1072

11

"And The Moon And The Stars And The World" by Charles Bukowski

I. Share your text

The text I chose is "And The Moon And The Stars And The World" by Charles Bukowski:

Long walks at night--

that's what good for the soul: 

peeking into windows 

watching tired housewives 

trying to fight off 

their beer-maddened husbands.

I wanted to choose a poem I was unfamiliar with in order to start the project free from any preconceived notions or ideas I may have had about the text. I also thought it would be interesting to learn more about a writer I didn't know very well.

      

II. Share your annotations

I started out by following Peter's suggestion of pulling out the characters, objects, events, places, time, and tone. The window seemed to me to be one of the most important elements; it provides the portal through which the viewer is able to witness the paramount scene in the poem.

I also researched Bukowski's life and writings — he often wrote about the lives of poor Americans, alcoholism, abuse, and relationships with women, as illustrated by this short poem. This was something I wanted to consider when thinking about the design of the cover. This particular poem was written before 1969, which I wanted to keep in mind as well.

   

III. Share your sketches

I came up with several pages of (sloppy!) sketches, but wasn't happy with most of them — I was getting further and further away from the idea I wanted to convey, adding images and themes that weren't necessarily evident in the text.

I decided to reexamine just the window and began making lists of words I associated with it and the overall tone of the poem, finally coming up with a few ideas I wanted to take further.

   

IV. Share your early designs

I don't usually like to share my early iterations, but I will in the interest of showing my process and how I got to my final design!

· · ·

This one was too minimal, clean, and pretty boring. It didn't capture the tone of the poem at all.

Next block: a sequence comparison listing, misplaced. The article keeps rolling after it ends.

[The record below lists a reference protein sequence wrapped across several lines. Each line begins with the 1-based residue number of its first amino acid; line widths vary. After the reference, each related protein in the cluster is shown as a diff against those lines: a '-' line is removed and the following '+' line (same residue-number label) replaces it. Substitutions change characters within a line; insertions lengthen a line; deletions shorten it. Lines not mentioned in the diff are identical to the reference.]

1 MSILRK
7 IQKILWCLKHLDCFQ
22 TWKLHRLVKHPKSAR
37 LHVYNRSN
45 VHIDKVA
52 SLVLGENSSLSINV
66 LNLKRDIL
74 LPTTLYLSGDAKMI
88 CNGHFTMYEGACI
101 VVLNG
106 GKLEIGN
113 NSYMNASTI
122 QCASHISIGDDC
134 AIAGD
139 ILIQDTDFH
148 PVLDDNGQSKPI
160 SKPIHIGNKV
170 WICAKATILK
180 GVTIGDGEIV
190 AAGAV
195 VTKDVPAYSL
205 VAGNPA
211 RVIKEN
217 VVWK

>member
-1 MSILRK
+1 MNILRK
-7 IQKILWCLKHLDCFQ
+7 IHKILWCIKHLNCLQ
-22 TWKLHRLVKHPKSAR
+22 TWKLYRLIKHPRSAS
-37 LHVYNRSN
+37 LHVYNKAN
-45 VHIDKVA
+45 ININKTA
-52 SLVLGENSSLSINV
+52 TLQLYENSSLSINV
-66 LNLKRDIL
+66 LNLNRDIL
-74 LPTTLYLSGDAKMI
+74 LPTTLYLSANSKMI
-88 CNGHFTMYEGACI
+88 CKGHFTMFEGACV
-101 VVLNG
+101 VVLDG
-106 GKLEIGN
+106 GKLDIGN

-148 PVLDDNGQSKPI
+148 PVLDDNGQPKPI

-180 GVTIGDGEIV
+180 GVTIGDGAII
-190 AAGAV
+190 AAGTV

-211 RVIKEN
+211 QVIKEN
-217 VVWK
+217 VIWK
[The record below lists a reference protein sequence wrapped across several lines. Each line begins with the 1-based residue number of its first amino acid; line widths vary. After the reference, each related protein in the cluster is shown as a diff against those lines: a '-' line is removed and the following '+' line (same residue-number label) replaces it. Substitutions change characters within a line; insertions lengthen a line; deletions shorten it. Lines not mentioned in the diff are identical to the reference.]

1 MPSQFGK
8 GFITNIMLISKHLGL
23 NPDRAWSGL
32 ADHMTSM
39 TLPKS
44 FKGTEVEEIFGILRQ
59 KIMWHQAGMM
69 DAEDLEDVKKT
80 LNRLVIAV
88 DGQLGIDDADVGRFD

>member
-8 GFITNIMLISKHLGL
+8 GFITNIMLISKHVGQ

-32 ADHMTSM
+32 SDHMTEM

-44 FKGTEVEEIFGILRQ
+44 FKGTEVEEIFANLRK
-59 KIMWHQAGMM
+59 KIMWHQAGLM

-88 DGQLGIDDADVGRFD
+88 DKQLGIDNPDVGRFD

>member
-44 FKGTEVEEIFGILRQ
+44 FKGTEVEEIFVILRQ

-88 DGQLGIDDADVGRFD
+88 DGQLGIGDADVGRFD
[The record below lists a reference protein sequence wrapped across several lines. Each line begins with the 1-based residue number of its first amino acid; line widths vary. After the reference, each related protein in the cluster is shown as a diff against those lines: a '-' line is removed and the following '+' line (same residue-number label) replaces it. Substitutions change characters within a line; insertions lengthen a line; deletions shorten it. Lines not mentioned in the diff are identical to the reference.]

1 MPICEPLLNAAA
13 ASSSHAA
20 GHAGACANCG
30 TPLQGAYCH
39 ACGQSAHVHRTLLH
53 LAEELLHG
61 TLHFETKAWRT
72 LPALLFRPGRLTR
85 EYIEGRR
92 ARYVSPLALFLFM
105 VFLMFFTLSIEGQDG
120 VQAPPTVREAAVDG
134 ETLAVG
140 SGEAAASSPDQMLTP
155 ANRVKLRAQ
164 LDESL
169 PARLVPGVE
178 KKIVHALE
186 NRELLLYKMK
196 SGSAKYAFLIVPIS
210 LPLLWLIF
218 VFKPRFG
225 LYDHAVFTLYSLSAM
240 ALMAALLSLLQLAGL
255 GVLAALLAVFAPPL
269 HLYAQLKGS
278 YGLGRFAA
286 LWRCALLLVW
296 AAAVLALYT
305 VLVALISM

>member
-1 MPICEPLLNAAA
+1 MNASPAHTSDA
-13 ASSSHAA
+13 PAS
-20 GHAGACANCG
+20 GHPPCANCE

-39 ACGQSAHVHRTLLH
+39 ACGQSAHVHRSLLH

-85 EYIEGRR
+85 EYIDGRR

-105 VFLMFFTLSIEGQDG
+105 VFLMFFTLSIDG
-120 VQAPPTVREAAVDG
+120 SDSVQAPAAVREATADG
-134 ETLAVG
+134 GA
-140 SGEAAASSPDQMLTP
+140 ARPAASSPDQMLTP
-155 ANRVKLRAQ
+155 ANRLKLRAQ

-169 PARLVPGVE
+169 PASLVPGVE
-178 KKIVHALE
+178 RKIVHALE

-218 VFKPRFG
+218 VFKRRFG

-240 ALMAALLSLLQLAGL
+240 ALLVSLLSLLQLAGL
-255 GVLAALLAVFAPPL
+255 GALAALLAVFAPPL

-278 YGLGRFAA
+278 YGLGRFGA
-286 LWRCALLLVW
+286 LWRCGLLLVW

· · ·

This one was slightly closer to capturing the uneasy scene inside with the reddish windows, but it's still too clean. It definitely didn't reflect the life of the poor American.

· · ·

This was one was getting closer to the correct tone. I noticed that "windows" and "housewives" and "husbands" were plural, so I thought I would explore the use of apartment building windows, which can also emphasize that this kind of abusive activity was normal, even prevalent, in many households.

I wanted to inject a little grit in the design as well, so I used graffiti-like scribbles to highlight a particular window in red, to imply tension or harm. I also referenced the beer in the poem with a semi-transparent gold hue behind the text.

· · ·

This design was another exploration using the apartment building windows. I ripped open one of the windows to point out that the viewer is seeing the truth of what is actually happening behind a projected image.

The ragged tear also touches on the idea of carelessness and violence. I also changed the text to a typewriter-style font to suggest the 1950s/60s time frame.

   

V. Share your final design

This is a bit of a jump from my earlier designs, but I was struck with the idea of taking a photo of a housewife from a vintage 1950s/60s ad and manipulating it. I wanted to maintain the theme of violence/abuse, so I kept with the idea of ripping paper, tearing it into four quadrants and arranging them to emulate a window with four panes.

The woman's smiling face represents what society sees from the outside, but the illusion is torn and we see the truth through the window. The gold color of the picture suggests the beer referenced in the poem — perhaps it's the haze through which the "beer-maddened husbands" see.

   

I would appreciate any thoughts or feedback!

Comments

Please sign in or sign up to comment.